Travis Taylor enters his fifth NFL season with a familiar theme hanging over his head.
Years change, but the story line tends to remain the same for the Ravens wide receiver, who continues to leave many observers wondering when he will have the type of season expected of him when the team made him the No. 10 overall pick in the 2000 draft.
Every year around this time, and especially in the past two years, speculation swirls about Taylor's chances of reaching that elusive benchmark of 1,000 receiving yards, with skeptics filling talk shows and message boards with questions of when he'll get there, if ever.
The questions are no different this year, but a few factors suggest Taylor's production may be.
First, Taylor, who has been through eight quarterbacks in five years, will have the same passer (Kyle Boller) heading into this season for the first time in his career. Secondly, his contract is up following this season.
More importantly, with all the offseason work he and Boller put in - throwing about three times a week over a two-month span - Taylor said he is the most comfortable he has ever been.
"My confidence level in my teammates, the offense itself, the opportunities we'll have to catch the ball is higher than in the past," Taylor said. "We've done a lot of different things. It's definitely going to create a lot of mismatches and situations we want to be in."
So what will all that lead to? The key word Ravens coaches use is "efficiency."
"For Travis to be a more efficient and effective player, he doesn't have to catch 90 balls, but he's got to catch between 60 and 80, and there has to be yards after the catch," offensive coordinator Matt Cavanaugh said.
"He's got to be consistent with his catches, cut down the drops, then when he gets the ball in his hands, get some yards after catch. And that is where we are looking for improvement in him - not necessarily putting up huge numbers so everybody in the league goes, 'Wow, how did that guy come up with 95 catches, 1,500 yards?'"
Taylor, though, does not see 1,300 yards as out of reach despite the Ravens' ball-control, run-oriented system. That's nearly double what Taylor has averaged over the past three seasons (687 yards).
"Anything is possible," Taylor said. "If we throw the ball 25 times a game, complete it 17, 18 times, we definitely can do it."
Boller seems primed to give Taylor the chance. Asked if he thought Taylor would be his go-to guy, Boller said, "I hope so."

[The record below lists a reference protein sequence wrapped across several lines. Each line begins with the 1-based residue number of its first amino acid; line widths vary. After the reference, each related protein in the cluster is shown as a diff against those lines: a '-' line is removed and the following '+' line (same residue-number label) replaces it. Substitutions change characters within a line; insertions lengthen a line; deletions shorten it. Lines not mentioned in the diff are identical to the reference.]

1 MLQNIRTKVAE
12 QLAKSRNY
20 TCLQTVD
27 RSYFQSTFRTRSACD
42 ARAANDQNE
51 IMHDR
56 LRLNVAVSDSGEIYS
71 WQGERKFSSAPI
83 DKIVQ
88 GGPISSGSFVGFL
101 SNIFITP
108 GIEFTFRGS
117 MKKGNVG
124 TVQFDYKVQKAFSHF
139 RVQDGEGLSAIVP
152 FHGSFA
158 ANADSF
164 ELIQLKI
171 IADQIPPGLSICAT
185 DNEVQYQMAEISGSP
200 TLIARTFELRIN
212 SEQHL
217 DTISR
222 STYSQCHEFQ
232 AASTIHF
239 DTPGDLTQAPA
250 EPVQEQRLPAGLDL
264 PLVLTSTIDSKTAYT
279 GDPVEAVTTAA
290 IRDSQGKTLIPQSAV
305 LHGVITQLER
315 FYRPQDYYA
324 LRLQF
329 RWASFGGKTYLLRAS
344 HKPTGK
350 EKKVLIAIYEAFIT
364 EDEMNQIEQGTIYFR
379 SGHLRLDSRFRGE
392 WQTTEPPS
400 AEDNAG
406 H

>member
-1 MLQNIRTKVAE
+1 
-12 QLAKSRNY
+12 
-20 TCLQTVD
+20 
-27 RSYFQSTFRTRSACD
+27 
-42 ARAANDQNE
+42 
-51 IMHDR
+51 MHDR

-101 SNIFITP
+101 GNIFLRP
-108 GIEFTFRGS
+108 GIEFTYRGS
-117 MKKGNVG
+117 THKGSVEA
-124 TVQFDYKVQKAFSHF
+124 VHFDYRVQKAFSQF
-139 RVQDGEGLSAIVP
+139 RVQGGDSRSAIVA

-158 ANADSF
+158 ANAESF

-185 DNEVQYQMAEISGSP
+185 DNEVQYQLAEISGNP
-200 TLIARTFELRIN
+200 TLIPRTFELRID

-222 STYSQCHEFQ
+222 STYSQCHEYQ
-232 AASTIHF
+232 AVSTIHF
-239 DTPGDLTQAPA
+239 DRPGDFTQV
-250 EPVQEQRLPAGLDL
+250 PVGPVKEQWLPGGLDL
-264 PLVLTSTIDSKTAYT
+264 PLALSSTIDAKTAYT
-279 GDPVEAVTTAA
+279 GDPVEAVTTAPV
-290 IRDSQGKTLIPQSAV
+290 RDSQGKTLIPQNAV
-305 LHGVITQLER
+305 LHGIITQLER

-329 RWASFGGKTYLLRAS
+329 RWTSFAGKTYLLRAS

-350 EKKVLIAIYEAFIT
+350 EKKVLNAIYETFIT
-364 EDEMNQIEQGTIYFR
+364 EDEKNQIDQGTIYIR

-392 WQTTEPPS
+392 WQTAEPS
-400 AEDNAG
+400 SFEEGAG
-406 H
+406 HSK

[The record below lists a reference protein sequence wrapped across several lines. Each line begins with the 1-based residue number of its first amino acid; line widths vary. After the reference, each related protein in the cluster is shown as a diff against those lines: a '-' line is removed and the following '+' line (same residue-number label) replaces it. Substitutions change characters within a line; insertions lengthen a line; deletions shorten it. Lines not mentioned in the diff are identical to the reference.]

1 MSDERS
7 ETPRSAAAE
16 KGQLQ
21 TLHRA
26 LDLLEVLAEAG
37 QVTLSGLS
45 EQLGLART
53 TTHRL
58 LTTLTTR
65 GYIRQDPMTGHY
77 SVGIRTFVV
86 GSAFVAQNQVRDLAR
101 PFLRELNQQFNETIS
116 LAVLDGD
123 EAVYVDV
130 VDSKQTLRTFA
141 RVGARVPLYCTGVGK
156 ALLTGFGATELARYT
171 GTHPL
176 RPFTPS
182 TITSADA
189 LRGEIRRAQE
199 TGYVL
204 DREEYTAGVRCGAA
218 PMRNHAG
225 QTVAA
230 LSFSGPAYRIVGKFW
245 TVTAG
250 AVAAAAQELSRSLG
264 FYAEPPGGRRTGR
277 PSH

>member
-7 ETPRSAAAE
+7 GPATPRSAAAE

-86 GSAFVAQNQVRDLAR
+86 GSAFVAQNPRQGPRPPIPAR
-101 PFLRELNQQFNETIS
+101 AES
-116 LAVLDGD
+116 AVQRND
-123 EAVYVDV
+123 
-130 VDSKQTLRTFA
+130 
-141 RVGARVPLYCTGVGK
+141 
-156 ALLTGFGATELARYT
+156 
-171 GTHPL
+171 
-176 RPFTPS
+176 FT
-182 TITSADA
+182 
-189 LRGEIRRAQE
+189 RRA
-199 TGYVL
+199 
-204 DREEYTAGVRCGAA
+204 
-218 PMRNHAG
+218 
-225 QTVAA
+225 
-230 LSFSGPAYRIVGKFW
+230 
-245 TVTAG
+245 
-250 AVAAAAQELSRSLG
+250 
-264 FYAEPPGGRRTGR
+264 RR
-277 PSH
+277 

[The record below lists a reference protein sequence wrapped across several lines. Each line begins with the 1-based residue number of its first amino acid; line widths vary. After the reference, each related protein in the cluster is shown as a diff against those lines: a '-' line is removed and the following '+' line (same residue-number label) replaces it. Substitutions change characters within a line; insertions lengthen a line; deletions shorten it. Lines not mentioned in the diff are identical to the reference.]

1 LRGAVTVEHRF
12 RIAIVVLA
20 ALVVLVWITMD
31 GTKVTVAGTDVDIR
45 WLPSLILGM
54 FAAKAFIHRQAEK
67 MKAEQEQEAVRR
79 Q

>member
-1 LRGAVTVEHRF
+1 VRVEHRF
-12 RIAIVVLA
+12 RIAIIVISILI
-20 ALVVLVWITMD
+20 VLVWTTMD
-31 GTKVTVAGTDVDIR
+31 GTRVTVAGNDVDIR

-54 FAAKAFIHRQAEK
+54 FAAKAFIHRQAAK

And so should Taylor if he wants the big-money contract received by some of his fellow receivers.
While many of the game's up-and-coming receivers (including Washington's Laveranues Coles, Seattle's Darrell Jackson and Carolina's Steve Smith) all had their most productive seasons in the final year of their contracts and were rewarded handsomely for doing so, Taylor said that is not something he is concerning himself with.
Each of those players went over 1,000 yards receiving in the last year of their contracts.
"I don't want to be among the elite receivers money-wise, but I want to be among the elite receivers as far as catching passes-wise," said Taylor, who had 39 catches for 632 yards and three touchdowns last season. "That's the biggest thing. If I can be mentioned with Torry Holt, Randy Moss and Marvin Harrison, that would be great. I just want to be a great player in this game."
Not arriving at that elite level yet hasn't bothered Taylor outwardly as much as it seems to annoy others, but some around him say they're sensing he might be tiring of the negative chatter.
"I know there is frustration on Travis' part because he, like everybody in the world, can be sensitive when there is criticism after criticism that you're not living up to expectations," Cavanaugh said. "But he's a strong person, and he knows that some of the expectations are way too high, and they don't fit our mode."
Getting bogged down by criticism also does not fit Taylor's personality. Known among teammates as one of the most likable and hard-working players on the team, Taylor continues to go about the business of being the best he can be.
With a few different circumstances around him this year, his best might be better than anything seen thus far.
"I don't listen to a lot of people," Taylor said. "If it's my mother or my wife, that's a different story. If you are not my mother or my wife, I really don't care about what you say about [what I'm] doing on the field. If other people say bad things about me, you are either going to have to get open or start hating them.
"My biggest thing is going out and playing football."